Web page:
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DEC: Don't feed the bears

DEC: Don't feed the bears

Hungry animals posing problem in Adirondack High Peaks
DEC: Don't feed the bears
Photographer: Shutterstock

Bears are getting friendly in the Adirondack High Peaks, and visitors are being warned not to feed them. 

Black bears have been approaching hikers and campers in the area around Gill Brook, Indian Pass, Mount Colvin, Elk Pass and Nippletop “in an attempt to intimidate people into giving them food,” according to an emailed alert from the state Department of Environmental Conservation. 

The DEC recently captured and euthanized the most aggressive of the bears — a bear with one purple ear tag and one green ear tag, which was getting very close to numerous hikers and campers and not backing down, the state agency said.

Another bear with one red ear tag has been reported as problem, but has not behaved as aggressively and has been encountered less frequently, the DEC said.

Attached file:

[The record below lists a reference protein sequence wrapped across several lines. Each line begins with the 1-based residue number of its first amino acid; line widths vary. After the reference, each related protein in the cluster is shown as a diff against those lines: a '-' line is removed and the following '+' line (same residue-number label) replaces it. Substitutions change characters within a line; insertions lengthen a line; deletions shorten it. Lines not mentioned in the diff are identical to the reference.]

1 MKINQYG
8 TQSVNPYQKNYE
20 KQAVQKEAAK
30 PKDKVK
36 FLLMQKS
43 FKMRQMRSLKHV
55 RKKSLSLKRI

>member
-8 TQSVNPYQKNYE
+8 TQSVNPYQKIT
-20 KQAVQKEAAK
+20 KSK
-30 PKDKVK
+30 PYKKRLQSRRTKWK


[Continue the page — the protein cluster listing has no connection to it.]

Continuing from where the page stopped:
Other bears have been stealing food from campers and rock climbers around Chapel Pond, including the Beer Walls climbing area, the DEC said.

The DEC said visitors to the Adirondack High Peaks should take the following precautions:

  • Keep all food, toiletries and garbage in a bear resistant canister to avoid attracting black bears.
  • Avoid cooking and eating after dark and prepare and eat food away from tent sites. 
  • If approached by a bear, do not give it food. Make noise and try to scare it away. 
  • Hikers and campers may also want to consider carrying bear spray as a precautionary measure for close encounters. Read the instructions carefully before using. 
  • Call the DEC Regional Wildlife Office at 897-1291 to report encounters with bears.

For more information on how to prevent human-bear conflicts, click here.

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